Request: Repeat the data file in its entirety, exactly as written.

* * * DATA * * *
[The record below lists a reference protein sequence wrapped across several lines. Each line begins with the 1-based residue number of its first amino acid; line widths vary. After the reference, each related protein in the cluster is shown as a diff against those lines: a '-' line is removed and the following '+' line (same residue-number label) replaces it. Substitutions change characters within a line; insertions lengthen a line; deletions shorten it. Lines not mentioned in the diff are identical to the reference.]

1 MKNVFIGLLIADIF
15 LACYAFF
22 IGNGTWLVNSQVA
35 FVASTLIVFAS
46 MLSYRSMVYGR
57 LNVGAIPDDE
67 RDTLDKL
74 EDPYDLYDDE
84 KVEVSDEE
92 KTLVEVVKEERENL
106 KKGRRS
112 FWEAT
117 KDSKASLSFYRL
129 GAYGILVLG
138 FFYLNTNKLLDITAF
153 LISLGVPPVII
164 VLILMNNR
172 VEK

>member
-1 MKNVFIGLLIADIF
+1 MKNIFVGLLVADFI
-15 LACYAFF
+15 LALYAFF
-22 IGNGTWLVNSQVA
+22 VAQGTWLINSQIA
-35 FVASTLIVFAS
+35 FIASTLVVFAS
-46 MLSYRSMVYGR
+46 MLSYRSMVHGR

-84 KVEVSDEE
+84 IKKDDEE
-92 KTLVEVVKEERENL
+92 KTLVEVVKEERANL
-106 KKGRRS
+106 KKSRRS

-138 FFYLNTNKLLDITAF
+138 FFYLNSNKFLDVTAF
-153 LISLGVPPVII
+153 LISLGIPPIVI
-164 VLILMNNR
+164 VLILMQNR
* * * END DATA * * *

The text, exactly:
[The record below lists a reference protein sequence wrapped across several lines. Each line begins with the 1-based residue number of its first amino acid; line widths vary. After the reference, each related protein in the cluster is shown as a diff against those lines: a '-' line is removed and the following '+' line (same residue-number label) replaces it. Substitutions change characters within a line; insertions lengthen a line; deletions shorten it. Lines not mentioned in the diff are identical to the reference.]

1 MKNVFIGLLIADIF
15 LACYAFF
22 IGNGTWLVNSQVA
35 FVASTLIVFAS
46 MLSYRSMVYGR
57 LNVGAIPDDE
67 RDTLDKL
74 EDPYDLYDDE
84 KVEVSDEE
92 KTLVEVVKEERENL
106 KKGRRS
112 FWEAT
117 KDSKASLSFYRL
129 GAYGILVLG
138 FFYLNTNKLLDITAF
153 LISLGVPPVII
164 VLILMNNR
172 VEK

>member
-1 MKNVFIGLLIADIF
+1 MKNIFVGLLVADFI
-15 LACYAFF
+15 LALYAFF
-22 IGNGTWLVNSQVA
+22 VAQGTWLINSQIA
-35 FVASTLIVFAS
+35 FIASTLVVFAS
-46 MLSYRSMVYGR
+46 MLSYRSMVHGR

-84 KVEVSDEE
+84 IKKDDEE
-92 KTLVEVVKEERENL
+92 KTLVEVVKEERANL
-106 KKGRRS
+106 KKSRRS

-138 FFYLNTNKLLDITAF
+138 FFYLNSNKFLDVTAF
-153 LISLGVPPVII
+153 LISLGIPPIVI
-164 VLILMNNR
+164 VLILMQNR